For settlers in the Salt River Valley who persevered, their efforts paid off. In 1902, President Theodore Roosevelt signed the Reclamation Act, and soon after, Secretary of the Interior Ethan Allen Hitchcock established the U.S. Reclamation Service to design and build irrigation water storage and delivery systems. The irrigation representatives from the Salt River Valley played such a significant role in gaining support for the irrigation bill that Secretary Hitchcock named the Salt River Project as one of the first five projects that would be authorized under the Reclamation Act. Before the Salt River Project could be authorized under the Reclamation Act, Secretary Hitchcock asked valley irrigators to come together in order to resolve any outstanding disputes. He then tasked irrigators with creating a water users’ association, which sparked the formation of the Salt River Valley Water Users’ Association.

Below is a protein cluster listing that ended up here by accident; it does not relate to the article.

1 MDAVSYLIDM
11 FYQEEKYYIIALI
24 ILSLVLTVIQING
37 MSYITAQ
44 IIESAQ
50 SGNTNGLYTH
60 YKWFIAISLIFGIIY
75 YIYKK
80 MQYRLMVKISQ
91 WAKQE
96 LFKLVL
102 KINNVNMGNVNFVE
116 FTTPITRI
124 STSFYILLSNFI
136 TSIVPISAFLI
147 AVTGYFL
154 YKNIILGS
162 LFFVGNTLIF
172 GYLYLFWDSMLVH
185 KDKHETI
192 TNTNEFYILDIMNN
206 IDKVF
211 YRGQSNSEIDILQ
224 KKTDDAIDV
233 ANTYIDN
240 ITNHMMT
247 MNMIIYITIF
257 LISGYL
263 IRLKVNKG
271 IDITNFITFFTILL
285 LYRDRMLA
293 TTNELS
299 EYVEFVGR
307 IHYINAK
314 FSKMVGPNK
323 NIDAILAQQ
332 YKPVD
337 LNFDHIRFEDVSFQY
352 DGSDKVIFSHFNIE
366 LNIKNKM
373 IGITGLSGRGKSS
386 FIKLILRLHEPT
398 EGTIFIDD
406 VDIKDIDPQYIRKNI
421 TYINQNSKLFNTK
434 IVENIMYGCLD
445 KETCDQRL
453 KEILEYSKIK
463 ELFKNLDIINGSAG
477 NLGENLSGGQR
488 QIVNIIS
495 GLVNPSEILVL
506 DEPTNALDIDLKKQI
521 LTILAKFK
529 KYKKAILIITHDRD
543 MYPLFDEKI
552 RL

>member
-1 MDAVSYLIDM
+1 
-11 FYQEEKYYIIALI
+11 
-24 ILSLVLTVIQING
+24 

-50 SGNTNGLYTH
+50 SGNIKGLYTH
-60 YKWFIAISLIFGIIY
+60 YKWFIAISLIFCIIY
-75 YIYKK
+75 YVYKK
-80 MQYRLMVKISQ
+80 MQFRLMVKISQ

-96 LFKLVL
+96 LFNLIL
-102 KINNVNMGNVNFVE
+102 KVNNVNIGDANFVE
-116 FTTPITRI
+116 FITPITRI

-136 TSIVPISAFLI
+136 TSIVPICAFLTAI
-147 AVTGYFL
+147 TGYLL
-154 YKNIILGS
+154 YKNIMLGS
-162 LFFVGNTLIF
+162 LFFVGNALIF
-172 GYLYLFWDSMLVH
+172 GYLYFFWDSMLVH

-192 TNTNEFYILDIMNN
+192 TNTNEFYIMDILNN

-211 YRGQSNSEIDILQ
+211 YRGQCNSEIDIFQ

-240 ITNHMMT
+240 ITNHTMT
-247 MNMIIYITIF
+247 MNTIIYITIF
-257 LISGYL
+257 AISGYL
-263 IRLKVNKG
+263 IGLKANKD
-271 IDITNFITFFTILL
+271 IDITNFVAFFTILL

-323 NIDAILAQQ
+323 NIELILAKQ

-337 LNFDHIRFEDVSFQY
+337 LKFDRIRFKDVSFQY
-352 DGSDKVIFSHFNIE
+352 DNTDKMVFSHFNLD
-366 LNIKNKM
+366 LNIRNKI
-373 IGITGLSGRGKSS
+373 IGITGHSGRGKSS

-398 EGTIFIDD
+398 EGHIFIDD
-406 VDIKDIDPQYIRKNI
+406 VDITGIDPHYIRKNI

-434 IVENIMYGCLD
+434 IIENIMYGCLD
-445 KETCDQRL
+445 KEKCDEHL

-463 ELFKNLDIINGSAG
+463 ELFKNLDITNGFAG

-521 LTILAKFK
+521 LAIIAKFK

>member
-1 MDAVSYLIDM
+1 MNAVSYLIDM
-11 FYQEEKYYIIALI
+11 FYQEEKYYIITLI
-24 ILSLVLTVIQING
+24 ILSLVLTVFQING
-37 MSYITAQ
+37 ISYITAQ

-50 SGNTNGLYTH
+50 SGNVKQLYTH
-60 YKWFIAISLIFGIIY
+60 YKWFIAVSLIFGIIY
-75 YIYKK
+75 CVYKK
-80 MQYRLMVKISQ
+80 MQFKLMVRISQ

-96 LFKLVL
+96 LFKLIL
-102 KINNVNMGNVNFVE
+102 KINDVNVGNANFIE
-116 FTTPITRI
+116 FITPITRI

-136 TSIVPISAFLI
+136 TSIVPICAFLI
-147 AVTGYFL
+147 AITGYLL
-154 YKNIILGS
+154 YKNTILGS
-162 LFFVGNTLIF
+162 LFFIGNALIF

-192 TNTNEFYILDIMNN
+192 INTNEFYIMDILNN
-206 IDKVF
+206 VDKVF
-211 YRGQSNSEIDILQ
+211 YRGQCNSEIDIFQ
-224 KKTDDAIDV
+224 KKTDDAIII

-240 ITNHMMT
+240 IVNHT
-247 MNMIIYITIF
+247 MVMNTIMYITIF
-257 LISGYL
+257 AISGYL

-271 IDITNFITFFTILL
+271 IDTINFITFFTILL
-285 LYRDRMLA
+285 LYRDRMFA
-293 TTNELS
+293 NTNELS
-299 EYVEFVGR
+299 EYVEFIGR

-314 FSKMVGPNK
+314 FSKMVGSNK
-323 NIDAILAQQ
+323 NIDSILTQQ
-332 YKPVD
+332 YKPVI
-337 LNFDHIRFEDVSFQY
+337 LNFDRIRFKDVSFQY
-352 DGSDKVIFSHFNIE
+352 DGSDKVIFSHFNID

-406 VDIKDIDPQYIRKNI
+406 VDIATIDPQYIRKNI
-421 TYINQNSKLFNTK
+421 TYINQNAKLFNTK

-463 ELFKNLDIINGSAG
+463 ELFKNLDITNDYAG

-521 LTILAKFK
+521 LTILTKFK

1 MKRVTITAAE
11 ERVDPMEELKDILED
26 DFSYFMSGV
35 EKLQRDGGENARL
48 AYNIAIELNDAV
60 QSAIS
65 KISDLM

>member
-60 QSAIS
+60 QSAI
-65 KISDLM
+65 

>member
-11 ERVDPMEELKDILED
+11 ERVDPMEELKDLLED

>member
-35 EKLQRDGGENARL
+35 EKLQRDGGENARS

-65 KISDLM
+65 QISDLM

On March 14, 1903, Secretary Hitchcock authorized the construction of the Salt River Project and directed the USRS, eventually known as the Bureau of Reclamation, to construct a storage dam and a diversion dam on the Salt River. That single diversion dam, Granite Reef Diversion Dam, would serve the entire Project’s system of canals. The USRS began the work to construct a storage dam, Roosevelt Dam, in 1903 (completed in 1911) and started work on the Granite Reef Diversion Dam in 1906 (completed in 1908).